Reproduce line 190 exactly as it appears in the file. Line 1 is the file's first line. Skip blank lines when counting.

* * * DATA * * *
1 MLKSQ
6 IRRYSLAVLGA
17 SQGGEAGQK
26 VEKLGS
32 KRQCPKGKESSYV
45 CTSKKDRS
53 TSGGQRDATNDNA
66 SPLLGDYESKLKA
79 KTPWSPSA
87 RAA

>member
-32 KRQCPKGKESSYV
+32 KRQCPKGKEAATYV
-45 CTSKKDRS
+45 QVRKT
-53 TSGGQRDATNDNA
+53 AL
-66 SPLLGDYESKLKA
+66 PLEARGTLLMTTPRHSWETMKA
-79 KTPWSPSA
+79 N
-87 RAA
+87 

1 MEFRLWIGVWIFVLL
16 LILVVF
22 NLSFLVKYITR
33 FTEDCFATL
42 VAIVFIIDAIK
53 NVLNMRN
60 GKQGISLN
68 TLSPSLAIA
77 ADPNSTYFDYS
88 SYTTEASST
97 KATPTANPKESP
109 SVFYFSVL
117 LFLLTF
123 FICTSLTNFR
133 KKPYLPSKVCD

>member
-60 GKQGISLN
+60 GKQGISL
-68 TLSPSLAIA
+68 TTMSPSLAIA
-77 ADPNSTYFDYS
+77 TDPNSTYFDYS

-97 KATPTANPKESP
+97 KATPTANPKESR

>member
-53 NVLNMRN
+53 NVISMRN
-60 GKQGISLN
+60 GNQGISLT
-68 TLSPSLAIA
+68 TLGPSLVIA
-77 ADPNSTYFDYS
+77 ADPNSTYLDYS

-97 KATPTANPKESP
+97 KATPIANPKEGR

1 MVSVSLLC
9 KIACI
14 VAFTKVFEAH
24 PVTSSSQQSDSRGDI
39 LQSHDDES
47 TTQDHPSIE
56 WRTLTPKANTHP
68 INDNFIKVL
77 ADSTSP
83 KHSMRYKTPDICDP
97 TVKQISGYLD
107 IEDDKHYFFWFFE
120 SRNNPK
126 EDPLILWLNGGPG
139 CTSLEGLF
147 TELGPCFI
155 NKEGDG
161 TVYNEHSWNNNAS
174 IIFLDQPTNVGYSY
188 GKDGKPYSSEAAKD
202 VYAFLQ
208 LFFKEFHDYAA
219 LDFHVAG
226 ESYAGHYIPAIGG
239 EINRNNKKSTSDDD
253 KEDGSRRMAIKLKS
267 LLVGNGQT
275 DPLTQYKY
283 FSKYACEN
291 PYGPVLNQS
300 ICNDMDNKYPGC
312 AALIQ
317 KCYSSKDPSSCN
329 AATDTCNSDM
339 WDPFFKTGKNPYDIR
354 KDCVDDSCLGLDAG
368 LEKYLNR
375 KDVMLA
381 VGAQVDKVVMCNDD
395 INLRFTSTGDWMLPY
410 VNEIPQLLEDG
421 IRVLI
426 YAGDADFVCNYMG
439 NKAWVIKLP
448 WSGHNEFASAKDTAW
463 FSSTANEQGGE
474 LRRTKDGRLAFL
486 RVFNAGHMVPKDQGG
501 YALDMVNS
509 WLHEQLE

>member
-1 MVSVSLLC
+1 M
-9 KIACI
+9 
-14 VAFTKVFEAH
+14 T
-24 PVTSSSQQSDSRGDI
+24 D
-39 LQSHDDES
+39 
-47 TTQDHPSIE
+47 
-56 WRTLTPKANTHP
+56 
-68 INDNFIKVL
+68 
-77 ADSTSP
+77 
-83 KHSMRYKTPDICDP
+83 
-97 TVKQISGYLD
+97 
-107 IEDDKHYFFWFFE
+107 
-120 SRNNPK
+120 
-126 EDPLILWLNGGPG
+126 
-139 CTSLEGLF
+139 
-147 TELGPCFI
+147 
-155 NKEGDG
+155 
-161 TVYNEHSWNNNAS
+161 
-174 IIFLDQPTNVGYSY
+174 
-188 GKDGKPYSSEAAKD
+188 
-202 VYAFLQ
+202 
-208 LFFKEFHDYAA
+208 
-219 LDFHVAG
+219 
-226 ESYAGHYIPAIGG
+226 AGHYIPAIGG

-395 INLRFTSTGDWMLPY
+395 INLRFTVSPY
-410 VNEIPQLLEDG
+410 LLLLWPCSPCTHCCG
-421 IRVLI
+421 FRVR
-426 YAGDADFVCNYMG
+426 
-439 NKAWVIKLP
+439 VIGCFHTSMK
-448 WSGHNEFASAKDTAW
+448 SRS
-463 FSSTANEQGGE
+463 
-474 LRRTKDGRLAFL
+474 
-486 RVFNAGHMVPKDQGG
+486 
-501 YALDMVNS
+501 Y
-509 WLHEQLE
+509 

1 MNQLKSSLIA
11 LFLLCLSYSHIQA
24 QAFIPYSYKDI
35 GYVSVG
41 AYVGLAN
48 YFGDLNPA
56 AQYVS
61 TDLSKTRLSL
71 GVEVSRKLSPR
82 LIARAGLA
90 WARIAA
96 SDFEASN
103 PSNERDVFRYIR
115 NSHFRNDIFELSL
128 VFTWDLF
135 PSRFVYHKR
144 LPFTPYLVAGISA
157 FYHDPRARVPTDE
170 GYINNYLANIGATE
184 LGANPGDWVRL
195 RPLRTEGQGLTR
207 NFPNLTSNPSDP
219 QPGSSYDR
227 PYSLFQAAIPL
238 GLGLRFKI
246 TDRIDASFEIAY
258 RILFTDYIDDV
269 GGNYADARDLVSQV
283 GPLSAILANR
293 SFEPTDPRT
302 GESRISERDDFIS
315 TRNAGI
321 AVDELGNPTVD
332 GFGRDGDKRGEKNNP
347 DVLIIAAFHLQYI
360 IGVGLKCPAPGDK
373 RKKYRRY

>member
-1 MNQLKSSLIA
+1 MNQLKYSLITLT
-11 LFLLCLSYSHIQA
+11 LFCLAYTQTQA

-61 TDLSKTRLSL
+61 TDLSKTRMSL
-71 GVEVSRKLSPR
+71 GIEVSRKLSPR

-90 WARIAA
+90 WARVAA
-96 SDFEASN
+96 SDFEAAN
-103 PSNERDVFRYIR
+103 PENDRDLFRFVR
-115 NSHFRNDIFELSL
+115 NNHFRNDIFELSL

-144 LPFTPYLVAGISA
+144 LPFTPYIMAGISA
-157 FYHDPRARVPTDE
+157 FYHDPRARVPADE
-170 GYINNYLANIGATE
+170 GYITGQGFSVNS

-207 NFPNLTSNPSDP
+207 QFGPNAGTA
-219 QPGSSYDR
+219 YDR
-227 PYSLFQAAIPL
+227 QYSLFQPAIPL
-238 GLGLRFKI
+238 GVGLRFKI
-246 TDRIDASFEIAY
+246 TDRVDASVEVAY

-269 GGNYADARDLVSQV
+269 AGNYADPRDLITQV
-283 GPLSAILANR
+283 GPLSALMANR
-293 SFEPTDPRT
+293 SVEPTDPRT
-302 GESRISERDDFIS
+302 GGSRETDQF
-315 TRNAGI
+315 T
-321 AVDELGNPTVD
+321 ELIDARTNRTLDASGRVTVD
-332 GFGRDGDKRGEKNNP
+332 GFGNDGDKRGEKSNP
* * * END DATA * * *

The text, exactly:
90 WARIAA